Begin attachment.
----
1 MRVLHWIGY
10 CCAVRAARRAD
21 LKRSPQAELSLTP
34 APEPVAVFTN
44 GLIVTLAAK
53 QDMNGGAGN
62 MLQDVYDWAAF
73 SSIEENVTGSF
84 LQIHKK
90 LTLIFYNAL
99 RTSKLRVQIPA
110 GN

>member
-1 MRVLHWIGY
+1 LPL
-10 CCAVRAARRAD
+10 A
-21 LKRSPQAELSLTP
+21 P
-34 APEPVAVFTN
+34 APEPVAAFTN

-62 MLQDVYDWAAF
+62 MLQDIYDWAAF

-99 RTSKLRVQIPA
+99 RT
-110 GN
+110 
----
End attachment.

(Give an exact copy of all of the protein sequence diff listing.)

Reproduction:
1 MRVLHWIGY
10 CCAVRAARRAD
21 LKRSPQAELSLTP
34 APEPVAVFTN
44 GLIVTLAAK
53 QDMNGGAGN
62 MLQDVYDWAAF
73 SSIEENVTGSF
84 LQIHKK
90 LTLIFYNAL
99 RTSKLRVQIPA
110 GN

>member
-1 MRVLHWIGY
+1 LPL
-10 CCAVRAARRAD
+10 A
-21 LKRSPQAELSLTP
+21 P
-34 APEPVAVFTN
+34 APEPVAAFTN

-62 MLQDVYDWAAF
+62 MLQDIYDWAAF

-99 RTSKLRVQIPA
+99 RT
-110 GN
+110 